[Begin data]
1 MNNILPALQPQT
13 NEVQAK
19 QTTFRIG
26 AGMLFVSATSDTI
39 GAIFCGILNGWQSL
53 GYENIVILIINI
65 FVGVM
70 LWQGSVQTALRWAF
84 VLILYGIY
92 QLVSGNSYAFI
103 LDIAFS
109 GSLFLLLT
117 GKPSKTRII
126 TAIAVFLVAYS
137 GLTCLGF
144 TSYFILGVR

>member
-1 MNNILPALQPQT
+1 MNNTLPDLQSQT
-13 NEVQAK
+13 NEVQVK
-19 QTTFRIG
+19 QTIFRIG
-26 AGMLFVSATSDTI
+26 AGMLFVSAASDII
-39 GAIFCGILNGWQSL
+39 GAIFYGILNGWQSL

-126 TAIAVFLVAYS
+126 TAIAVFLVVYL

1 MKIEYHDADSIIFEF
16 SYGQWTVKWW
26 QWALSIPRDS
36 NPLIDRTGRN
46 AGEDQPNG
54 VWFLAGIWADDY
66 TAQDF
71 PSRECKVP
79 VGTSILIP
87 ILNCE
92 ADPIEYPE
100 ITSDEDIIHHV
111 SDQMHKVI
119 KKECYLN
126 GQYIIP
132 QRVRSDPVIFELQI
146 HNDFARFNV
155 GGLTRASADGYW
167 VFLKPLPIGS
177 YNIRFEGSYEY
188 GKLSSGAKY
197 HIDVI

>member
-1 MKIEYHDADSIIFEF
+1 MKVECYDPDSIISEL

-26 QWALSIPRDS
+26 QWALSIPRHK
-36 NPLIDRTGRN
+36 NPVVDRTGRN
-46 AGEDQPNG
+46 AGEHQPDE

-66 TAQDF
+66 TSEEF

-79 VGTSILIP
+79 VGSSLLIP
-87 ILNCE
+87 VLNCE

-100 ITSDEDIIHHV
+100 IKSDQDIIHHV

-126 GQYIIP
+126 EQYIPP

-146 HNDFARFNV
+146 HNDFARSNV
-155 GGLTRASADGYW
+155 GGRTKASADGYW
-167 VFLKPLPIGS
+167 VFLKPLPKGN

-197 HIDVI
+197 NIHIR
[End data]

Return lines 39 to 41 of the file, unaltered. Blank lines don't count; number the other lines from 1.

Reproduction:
87 ILNCE
92 ADPIEYPE
100 ITSDEDIIHHV